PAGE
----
The Gadfly on the Wall believes that the appointment of Yosano Kaoru and Machimura Nobutaka to the Tax Committee will result in a raising of the consumption tax.
I am not so sure.
I do not think that Yosano Kaoru is in the pocket of the Ministry of Finance. In the final months of the Koizumi Administration, he was arrayed against the more happy-go-lucky stance of Financial Services Minister Takenaka Heizo, LDP Secretary General Takebe Tsutomu and the then Chairman of the Policy Research Council Nakagawa Hidenao.
However, Yosano's stance was tactical, not strategic. With Tanigaki Sadakazu an effective check on Finance Ministry influence and Bank of Japan Governor Fukui Toshihiko sidelined by the Murakami investment scandal, the pro-fiscal budget balance team needed help. Yosano, who has a nose for going where he is wanted, found himself playing alongside the hard-money, balanced budget side.
With Yosano on the tax hot seat, I think he will play a different game. He is not a fool--he knows that the consumption tax is regressive and will bite the elderly on fixed incomes hardest, followed by young couples just starting out. Yosano knows that trying to balance the difference between revenues and expenditures on the backs of retirees and the young families is a recipe for electoral meltdown.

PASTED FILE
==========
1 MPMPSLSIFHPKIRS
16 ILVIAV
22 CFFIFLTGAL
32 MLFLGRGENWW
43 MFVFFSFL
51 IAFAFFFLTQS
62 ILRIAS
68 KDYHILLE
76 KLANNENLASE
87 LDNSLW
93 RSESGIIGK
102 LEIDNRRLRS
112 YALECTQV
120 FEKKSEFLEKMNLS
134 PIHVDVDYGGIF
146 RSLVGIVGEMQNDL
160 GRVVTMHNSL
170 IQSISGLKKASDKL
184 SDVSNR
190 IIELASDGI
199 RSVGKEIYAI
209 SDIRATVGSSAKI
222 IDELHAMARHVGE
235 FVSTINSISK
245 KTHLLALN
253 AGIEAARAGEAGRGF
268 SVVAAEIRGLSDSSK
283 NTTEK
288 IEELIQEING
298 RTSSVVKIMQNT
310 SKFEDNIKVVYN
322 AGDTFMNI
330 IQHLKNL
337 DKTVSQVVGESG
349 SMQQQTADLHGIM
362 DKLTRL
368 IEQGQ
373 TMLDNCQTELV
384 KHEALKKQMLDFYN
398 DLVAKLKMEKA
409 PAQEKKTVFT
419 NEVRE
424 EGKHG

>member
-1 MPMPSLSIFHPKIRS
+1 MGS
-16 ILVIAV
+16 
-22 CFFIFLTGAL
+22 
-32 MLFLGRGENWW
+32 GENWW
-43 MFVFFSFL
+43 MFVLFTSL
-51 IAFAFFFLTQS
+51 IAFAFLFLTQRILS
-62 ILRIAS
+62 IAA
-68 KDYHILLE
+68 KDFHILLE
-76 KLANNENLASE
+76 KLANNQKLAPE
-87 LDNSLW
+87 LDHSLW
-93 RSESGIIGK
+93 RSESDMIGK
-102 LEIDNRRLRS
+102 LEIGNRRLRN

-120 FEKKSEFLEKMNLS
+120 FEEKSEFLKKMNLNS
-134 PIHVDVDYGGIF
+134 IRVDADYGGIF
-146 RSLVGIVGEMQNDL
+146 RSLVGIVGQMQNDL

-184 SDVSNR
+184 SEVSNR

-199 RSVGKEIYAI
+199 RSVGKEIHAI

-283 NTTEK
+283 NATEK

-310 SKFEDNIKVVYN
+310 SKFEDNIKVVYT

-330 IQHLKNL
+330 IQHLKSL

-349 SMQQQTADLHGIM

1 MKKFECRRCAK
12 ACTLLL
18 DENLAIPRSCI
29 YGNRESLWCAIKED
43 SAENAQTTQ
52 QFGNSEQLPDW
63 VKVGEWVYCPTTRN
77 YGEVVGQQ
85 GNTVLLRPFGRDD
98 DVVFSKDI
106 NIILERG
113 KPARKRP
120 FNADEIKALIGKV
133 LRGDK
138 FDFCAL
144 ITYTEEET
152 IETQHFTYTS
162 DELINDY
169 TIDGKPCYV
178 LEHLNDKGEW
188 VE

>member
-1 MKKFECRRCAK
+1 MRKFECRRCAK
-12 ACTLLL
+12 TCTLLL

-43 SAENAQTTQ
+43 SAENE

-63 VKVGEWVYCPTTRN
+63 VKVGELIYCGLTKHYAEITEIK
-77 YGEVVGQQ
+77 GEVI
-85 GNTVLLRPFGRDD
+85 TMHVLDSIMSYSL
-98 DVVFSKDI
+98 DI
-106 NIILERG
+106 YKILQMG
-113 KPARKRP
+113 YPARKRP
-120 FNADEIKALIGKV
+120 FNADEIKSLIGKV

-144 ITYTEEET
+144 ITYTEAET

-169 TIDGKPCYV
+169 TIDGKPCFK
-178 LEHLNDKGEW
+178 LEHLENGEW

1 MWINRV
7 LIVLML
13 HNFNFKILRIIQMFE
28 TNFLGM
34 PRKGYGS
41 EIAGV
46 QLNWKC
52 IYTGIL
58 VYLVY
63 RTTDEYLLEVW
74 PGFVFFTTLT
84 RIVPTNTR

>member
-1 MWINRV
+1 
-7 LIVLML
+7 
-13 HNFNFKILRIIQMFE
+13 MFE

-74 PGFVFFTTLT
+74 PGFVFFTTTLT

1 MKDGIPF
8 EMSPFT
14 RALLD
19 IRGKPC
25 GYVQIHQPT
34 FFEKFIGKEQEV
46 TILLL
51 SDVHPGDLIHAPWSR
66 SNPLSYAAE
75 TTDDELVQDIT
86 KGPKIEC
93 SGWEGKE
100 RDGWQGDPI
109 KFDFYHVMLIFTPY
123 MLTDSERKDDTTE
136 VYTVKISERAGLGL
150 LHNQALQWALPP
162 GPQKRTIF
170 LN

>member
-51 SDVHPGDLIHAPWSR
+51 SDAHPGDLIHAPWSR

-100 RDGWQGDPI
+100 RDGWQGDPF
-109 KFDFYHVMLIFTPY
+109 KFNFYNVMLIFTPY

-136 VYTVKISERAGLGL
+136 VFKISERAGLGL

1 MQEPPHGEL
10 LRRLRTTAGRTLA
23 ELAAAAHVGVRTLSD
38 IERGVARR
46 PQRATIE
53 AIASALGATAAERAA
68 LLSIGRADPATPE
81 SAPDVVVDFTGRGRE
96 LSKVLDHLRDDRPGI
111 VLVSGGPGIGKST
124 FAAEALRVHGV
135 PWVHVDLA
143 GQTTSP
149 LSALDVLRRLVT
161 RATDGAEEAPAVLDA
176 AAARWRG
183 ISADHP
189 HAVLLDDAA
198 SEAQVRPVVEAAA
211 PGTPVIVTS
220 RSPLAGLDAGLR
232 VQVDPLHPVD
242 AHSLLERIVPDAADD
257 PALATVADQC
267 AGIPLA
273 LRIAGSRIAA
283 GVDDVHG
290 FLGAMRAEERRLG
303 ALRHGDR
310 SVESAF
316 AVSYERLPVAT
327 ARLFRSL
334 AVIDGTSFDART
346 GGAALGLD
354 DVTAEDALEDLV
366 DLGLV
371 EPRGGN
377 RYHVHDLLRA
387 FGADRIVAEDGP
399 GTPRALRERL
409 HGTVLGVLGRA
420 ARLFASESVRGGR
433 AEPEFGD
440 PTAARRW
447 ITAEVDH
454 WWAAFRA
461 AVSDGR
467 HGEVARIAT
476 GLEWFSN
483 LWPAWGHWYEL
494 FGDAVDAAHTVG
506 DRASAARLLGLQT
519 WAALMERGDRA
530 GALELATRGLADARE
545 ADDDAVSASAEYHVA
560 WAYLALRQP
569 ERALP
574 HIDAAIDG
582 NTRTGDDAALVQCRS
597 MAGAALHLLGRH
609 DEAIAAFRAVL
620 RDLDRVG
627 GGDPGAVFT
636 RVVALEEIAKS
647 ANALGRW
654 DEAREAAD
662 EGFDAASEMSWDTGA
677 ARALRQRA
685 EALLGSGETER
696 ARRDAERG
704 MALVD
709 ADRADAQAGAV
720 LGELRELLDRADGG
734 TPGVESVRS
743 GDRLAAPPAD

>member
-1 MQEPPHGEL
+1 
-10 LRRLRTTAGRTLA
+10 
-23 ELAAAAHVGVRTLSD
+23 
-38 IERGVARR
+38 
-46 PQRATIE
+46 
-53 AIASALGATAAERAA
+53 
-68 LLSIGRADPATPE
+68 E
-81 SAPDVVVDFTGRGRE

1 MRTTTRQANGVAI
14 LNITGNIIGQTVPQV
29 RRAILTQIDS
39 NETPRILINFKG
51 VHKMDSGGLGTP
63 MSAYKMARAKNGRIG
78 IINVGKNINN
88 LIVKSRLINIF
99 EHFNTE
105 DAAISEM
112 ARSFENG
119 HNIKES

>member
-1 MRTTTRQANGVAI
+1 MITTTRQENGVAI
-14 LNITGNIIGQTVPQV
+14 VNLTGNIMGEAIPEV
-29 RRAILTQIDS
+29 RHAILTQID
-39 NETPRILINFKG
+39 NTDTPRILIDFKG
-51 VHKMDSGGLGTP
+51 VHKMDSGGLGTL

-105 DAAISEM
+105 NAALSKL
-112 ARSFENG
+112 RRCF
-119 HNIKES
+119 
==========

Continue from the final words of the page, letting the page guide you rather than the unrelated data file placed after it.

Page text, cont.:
Even though he is neither one of the top party leaders nor a member of the Cabinet, with his head in a noose awaiting the outcome of the July 2007 elections, Yosano is still very sensitive about electoral failure. He is the oldest of the Koizumi children. He was in the political wilderness, sitting around, talking about politics but not practicing it much. Then Koizumi magic came along and gave Yosano the power him to reclaim his downtown district from the Democratic usurper Kaieda Banri.
The government has given assurances of no consumption tax rises before next fall as a political bouquet to the electorate. I think with the rise in personal incomes from rising wages, land sales and stock sales--and continued rises in revenues from corporate tax receipts (unless, of course, the government decides to give away the store to the corporations), the debate over a rise in the consumption tax will be pushed out into 2008.
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